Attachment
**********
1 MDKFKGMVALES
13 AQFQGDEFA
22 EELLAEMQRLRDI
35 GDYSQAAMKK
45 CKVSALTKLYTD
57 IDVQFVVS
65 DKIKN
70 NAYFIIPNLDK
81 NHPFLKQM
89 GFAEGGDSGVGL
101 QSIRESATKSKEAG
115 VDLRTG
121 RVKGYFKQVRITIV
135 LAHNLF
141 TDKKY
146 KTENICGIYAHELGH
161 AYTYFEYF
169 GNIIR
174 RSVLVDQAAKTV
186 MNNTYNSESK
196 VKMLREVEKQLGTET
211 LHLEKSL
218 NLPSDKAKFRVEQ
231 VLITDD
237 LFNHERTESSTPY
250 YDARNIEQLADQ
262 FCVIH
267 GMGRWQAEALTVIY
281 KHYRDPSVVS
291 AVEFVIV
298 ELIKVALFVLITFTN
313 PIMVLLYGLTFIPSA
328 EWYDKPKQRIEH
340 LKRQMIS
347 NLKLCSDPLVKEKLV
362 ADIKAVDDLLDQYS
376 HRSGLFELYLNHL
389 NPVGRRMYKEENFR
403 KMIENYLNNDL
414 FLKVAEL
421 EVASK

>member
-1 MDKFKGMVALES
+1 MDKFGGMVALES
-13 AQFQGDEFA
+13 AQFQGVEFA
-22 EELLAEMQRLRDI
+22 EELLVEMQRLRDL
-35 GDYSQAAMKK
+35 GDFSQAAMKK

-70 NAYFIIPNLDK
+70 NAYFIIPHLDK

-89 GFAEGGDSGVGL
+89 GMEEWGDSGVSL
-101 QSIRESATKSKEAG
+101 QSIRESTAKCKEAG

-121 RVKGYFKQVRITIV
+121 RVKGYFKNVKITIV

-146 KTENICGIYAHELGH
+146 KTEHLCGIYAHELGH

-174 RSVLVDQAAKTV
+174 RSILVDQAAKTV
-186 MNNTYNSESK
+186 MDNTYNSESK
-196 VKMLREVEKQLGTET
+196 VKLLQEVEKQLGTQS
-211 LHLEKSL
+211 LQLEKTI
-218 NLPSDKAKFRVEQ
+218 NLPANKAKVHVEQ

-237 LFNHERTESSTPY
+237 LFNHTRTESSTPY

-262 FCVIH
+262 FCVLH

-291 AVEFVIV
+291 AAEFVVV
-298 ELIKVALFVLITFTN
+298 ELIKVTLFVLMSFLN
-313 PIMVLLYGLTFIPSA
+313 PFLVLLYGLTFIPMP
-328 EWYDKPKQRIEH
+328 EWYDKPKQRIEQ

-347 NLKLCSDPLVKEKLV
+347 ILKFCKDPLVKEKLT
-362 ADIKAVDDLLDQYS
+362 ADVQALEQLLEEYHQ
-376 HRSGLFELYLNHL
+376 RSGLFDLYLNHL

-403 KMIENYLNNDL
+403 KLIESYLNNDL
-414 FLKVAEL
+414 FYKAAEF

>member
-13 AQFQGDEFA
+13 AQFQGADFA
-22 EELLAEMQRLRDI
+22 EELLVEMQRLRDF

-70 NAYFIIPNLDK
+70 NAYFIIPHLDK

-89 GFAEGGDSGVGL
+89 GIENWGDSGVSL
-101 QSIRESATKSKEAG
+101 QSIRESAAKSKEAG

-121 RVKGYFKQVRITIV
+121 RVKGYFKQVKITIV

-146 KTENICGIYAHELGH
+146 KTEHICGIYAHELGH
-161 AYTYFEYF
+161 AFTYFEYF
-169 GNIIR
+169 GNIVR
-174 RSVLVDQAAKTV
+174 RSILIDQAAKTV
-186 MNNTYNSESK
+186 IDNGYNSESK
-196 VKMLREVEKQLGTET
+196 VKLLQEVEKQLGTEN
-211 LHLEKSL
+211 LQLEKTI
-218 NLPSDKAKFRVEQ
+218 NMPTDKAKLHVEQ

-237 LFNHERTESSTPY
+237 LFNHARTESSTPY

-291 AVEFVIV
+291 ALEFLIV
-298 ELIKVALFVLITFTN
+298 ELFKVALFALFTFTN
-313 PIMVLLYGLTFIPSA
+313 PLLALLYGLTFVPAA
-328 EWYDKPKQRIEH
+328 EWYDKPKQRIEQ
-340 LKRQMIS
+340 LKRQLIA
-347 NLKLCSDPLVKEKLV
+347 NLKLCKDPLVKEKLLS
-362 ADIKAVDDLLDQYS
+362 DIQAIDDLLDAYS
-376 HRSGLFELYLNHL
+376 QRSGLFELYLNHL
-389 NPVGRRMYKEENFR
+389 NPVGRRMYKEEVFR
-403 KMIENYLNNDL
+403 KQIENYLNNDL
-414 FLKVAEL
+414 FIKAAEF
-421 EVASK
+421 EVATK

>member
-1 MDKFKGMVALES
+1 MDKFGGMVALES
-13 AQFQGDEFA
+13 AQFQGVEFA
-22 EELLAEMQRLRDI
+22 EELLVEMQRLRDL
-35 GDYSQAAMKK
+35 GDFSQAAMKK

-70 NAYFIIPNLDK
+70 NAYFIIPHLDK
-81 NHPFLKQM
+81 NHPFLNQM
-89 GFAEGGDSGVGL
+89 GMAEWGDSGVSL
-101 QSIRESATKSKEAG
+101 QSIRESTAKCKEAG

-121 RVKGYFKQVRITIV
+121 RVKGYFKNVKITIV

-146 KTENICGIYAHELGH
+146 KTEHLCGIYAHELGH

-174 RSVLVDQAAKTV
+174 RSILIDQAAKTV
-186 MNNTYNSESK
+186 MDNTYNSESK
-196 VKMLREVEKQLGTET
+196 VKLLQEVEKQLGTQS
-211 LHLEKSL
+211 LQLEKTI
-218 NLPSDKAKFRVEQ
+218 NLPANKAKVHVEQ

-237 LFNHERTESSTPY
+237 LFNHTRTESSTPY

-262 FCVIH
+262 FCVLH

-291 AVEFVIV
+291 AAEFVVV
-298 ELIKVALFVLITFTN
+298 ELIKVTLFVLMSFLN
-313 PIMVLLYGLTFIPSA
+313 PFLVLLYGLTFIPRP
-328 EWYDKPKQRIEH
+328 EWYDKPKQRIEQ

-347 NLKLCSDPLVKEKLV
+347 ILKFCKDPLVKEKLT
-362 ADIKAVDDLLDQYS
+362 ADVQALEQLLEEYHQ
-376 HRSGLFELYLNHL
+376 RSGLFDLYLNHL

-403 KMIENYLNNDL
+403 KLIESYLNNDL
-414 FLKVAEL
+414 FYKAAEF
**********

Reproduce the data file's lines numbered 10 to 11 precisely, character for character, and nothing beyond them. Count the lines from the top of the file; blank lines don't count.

89 GFAEGGDSGVGL
101 QSIRESATKSKEAG